Displaying an image as tactile version on a Braille pad does not necessarily mean that the users understand that representation of the world. What catched my attention in this regard is the design decission to generate a 3d representation on the tactile pad. What for? Unfortunately nothing is said about this aspect in the article and there is no other material available about the project. Most blind people I spoke to were not interested in the heights of buildings. In some cases the inclination of the pavement might be interesting to orientate oneself. But I doubt that any tactile display listed above is able to represent this, let alone the ability to read thus information of these displays. In general, the abstractions must be understandable, i.e. matching the cognitive abilities and the specialities of tactile processing. That is what my PhD project is aiming for: cognitively-adequate tactile orientation maps.

The initially mentioned ISIR at the Université Pierre et Marie Curie is consortium member in the EU-project Assistive Technology Rapid Integration & Construction Set (AsTeRICS) as well. It hosts a group on interaction and describes itself as being involved in cognitive science. Unfortunately this expertise seems to be underrepresented in the current work. ISIR might have the opportunity to push cognitive consideration in the project the institute is involved in. But the same seems to be true for most EU-projects in the 7th framework: they are technology driven and put cognitive consideration as an optional add-on at the end of the development cycle. I think we can learn from Human-Computer-Interaction here: Until approx. the 1980th most development was technology driven (then the success of the Mac brought good design and usability to the attention of people). From the 1990th usability was considered a major factor of the customers' acceptance and 15 years later the even wider concept of user experience had settled in the minds of designers, developers and marketeers. The focus has shifted from technology to human-centred functionality to personality. In the domain of tactile displays we are now in the phase of technology-focussed development. Some people will realize that there must be a shift towards human-centred and cognitive aspects as people won't accept (and will not buy) technology without these considerations taken into account.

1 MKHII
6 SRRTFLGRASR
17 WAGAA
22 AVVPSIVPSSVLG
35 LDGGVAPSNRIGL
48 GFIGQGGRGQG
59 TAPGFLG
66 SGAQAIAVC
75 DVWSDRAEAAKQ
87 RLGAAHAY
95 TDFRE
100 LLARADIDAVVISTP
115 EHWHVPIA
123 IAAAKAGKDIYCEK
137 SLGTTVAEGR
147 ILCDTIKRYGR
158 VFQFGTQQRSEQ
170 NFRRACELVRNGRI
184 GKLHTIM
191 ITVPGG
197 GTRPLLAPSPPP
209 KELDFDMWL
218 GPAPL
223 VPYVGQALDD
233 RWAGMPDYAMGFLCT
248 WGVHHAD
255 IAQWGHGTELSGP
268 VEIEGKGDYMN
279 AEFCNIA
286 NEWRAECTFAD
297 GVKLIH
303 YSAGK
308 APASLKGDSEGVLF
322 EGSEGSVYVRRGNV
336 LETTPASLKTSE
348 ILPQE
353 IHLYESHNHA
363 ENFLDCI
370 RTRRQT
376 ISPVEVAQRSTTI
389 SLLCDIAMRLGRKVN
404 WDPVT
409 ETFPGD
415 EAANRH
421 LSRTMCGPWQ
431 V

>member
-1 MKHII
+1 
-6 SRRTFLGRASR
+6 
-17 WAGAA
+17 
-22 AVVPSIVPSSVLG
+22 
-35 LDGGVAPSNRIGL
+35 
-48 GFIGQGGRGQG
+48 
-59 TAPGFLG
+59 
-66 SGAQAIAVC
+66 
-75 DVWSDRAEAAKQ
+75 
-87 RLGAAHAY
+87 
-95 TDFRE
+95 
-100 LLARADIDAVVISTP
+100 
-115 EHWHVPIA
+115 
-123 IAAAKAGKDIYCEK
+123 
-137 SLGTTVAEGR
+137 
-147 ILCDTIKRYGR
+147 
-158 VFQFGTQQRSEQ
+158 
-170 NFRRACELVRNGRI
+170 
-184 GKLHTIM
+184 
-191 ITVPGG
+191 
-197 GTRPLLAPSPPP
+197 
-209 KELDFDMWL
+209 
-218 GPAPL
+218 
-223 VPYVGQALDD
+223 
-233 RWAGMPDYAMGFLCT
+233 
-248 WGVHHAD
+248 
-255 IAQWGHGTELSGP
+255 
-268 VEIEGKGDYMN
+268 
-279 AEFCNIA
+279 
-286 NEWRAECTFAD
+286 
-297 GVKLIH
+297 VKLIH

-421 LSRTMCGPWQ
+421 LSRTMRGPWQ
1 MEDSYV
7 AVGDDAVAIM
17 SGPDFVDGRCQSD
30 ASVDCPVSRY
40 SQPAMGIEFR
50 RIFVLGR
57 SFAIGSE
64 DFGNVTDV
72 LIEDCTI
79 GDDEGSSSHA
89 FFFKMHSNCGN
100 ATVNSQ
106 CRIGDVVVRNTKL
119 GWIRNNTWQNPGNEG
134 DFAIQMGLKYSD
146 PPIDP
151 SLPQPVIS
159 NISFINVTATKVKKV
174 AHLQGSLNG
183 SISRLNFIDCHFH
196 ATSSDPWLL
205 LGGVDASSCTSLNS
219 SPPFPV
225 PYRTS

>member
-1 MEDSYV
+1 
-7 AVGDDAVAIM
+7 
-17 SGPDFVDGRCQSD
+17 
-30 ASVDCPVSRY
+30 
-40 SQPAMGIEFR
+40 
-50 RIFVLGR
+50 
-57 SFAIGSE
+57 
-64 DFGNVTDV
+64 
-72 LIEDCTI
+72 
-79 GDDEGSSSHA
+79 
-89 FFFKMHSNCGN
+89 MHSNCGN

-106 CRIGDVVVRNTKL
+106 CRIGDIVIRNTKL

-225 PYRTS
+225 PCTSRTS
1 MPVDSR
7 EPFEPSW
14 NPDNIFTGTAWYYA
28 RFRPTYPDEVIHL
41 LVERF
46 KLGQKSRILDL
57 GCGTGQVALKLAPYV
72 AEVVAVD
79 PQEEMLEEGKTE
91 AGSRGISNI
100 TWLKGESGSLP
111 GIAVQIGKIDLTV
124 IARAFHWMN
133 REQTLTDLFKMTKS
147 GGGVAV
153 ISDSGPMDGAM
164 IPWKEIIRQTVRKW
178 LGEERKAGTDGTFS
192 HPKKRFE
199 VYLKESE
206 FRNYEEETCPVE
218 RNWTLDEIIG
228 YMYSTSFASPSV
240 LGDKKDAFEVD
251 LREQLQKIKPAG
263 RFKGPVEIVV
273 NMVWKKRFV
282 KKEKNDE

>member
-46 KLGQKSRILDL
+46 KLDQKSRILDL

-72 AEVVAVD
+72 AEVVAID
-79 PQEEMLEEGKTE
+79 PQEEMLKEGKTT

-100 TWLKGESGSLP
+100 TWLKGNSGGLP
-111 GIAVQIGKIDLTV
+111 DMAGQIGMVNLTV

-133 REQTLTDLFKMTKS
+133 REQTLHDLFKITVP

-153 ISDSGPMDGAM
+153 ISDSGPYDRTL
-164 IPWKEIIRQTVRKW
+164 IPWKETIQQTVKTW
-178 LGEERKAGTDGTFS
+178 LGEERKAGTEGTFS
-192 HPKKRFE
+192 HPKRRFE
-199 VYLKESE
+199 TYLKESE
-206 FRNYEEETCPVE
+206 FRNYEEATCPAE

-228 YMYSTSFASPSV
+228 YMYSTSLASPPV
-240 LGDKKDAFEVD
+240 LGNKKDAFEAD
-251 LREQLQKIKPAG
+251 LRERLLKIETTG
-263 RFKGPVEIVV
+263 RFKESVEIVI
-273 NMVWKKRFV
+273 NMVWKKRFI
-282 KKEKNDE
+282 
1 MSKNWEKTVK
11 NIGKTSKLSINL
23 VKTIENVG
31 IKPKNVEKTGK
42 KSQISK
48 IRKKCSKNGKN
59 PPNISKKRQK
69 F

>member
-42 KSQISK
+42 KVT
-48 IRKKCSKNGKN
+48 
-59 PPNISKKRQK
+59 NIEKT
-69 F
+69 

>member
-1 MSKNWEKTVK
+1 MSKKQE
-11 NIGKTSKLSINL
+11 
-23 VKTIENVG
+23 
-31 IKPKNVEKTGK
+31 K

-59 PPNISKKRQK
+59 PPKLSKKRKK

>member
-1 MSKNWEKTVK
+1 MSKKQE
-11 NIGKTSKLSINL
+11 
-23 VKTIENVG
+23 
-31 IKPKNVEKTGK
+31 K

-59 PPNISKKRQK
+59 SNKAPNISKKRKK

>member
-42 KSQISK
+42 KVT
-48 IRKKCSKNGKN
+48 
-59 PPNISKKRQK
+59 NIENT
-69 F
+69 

Note: see also my recent post on Developments in Tactile Interfaces